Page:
4. I think creating a plan and being really honest with her is great, but if you honestly don’t think she can change and you aren’t willing to try your hardest to work with her, you should fire her now. There’s no need to waste your precious time. A good rule of thumb is to imagine if you had a big red button where you could push it and the person would just disapear.. Would you feel relieved or panicked?

    5. I really do not take offense to asking for more money. Women are far less likely to negotiate salaries and I don’t think there is anything wrong with asking for what you think you deserve. It doesn’t mean your org can afford it but I would do the same thing if I was her and have done it in the past. If she is constantly complaining about her salary once she has been “heard” about wanting more than that’s a different problem.

    6. Management is hard! Especially if you are committed to being a good manager. I really, really recommend the management center’s trainings — they are all over the USA and are really good. If you can’t do that you should buy their book “managing to change the world”. I consider it my bible for all things management and can’t recommend it enough.

    Finally, managing people can be a shit ton of work. And the onboarding process is the toughest! I wish you luck and hope you take my advice with a grain of salt.

    • THANK YOU SO MUCH for this! I try and think a lot about where personality and perception comes in to play in situations like this. It’s been a bit of a shock to my system that she is so hard to manage, since I’ve had such lovely previous encounters with folks. And while there is something to be said about “fit” around personality, I am really committed to being open about finding new ways to move forward with people who aren’t just like me.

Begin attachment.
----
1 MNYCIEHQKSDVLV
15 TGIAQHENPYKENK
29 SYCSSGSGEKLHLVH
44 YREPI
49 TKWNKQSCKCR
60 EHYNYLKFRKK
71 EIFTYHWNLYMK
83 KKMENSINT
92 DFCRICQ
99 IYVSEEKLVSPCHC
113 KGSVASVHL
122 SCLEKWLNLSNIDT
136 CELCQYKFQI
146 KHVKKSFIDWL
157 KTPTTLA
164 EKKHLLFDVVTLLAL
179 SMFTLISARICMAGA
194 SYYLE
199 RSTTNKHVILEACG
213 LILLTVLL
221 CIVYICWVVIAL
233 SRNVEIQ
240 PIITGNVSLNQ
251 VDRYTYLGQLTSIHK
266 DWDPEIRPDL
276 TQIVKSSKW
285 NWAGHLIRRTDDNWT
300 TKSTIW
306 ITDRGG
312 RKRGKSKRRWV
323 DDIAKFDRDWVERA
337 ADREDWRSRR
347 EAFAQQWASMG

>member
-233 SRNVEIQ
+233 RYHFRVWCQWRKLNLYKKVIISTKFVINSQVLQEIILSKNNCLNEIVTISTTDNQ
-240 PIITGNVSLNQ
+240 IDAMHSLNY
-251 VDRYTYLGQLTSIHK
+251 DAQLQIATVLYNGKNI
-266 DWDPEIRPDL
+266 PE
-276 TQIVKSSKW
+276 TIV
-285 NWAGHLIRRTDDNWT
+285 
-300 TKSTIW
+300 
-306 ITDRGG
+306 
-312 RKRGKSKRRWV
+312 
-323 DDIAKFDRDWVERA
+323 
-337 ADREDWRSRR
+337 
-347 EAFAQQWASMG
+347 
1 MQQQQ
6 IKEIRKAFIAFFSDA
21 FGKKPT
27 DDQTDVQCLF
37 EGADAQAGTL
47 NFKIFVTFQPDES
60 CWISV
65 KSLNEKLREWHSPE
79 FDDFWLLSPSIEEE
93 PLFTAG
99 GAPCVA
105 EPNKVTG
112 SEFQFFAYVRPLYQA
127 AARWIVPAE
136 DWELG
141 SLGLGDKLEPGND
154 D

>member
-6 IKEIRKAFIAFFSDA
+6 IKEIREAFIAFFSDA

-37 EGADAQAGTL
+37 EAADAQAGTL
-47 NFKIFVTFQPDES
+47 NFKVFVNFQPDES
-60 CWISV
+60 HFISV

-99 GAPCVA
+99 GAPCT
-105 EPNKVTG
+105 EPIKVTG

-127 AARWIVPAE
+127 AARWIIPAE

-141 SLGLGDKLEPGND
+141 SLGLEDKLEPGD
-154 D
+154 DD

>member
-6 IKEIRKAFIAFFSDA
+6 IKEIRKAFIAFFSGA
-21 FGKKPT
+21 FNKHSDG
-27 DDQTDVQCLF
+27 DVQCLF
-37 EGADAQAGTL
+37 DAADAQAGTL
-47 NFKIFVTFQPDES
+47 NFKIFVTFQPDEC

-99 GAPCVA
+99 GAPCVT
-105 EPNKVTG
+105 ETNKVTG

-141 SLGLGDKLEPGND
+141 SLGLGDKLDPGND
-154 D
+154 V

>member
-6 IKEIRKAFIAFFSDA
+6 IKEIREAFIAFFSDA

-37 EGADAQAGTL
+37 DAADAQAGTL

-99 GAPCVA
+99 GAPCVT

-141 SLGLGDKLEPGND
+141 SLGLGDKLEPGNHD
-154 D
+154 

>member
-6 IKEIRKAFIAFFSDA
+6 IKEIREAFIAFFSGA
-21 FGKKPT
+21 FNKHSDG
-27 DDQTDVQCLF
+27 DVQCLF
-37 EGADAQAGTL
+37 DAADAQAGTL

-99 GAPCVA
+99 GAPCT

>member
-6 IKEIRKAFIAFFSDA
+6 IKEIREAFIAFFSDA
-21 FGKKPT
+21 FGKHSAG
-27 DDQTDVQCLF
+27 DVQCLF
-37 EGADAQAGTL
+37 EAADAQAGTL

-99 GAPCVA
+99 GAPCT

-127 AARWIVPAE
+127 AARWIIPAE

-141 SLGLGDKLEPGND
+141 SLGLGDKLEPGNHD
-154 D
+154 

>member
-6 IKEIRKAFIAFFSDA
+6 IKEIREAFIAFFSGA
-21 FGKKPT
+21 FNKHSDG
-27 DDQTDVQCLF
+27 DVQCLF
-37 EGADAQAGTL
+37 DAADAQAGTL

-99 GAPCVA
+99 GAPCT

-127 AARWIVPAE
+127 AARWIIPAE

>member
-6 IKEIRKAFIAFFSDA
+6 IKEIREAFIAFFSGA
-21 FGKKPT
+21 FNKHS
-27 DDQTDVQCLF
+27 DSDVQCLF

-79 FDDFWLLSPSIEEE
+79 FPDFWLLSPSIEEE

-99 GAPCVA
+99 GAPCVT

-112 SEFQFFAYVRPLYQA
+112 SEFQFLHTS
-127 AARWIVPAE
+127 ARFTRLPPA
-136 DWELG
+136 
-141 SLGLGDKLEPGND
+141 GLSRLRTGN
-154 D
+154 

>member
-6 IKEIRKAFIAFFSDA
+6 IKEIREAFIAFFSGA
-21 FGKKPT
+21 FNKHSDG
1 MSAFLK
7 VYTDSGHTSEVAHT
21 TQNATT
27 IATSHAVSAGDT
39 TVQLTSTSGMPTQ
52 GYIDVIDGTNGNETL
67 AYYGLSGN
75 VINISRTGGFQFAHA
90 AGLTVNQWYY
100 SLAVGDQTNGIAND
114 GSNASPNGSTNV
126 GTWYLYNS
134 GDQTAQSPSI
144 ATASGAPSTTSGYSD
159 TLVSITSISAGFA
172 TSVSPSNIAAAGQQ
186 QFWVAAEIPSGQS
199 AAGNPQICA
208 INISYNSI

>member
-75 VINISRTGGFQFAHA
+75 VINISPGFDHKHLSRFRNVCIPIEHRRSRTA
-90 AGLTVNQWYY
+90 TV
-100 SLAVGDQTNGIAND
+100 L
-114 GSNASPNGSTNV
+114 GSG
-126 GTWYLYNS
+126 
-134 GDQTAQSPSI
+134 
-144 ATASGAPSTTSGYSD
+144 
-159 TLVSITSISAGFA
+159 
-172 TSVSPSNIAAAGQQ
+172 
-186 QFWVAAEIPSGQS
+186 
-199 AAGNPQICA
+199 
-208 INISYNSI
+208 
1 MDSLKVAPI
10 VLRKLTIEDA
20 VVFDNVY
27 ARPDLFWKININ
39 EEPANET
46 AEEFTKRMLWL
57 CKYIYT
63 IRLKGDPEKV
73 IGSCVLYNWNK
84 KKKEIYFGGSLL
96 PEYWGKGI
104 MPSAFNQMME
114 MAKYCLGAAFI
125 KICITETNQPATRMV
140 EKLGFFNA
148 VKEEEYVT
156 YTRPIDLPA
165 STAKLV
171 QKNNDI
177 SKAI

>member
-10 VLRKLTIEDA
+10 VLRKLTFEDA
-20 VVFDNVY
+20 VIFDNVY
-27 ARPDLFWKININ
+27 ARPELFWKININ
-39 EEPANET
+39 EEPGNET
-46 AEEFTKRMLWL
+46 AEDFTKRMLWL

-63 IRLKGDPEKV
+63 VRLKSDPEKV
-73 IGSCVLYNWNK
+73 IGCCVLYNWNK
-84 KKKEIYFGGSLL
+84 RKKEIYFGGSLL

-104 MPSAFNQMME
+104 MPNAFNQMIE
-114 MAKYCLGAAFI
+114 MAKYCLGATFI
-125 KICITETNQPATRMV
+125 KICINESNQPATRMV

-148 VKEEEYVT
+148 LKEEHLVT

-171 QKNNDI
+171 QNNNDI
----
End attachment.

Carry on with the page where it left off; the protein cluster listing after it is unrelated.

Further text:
The policy thing is spot on – we are growing and learning all kinds of things about codifying and create processes – from internal culture to financials to training designs! I am very structure based – I like documents, forms, easy to follow plans, etc. Part of my struggle is that she *doesn’t* like these things, or at least, that isn’t her go-to. I suppose I probably expect her to create her own processes and plans, which maybe isn’t fair if she doesn’t naturally trend toward that.

      This is all useful in terms of stretching myself to see things from a new perspective. I do think the money thing bugs me – not because she asked for more, because I am pushing myself to do that as well – but because of the rapid increase she’s already had and her initial acceptance of our offer (that is, we offered her the job at XX, told her about the 2k increase in 3 months, and she agreed to that) so it feels a little unfair of her to be asking for even more when we have met our end of the deal and also offered more. She also didn’t negotiate at the outset, which is maybe also sitting weird with me? In all other ways, I 100% agree with you and think women should be asking for what they are worth – this is the first job where I’ve done so, and it was a great experience.

      Finally, thanks for the reccomendations for management tools – I’m always looking for stuff that is useful but not so business centric that it doesn’t feel appropriate for the ways non profit’s handle things.
      Thanks so much for your perspective!!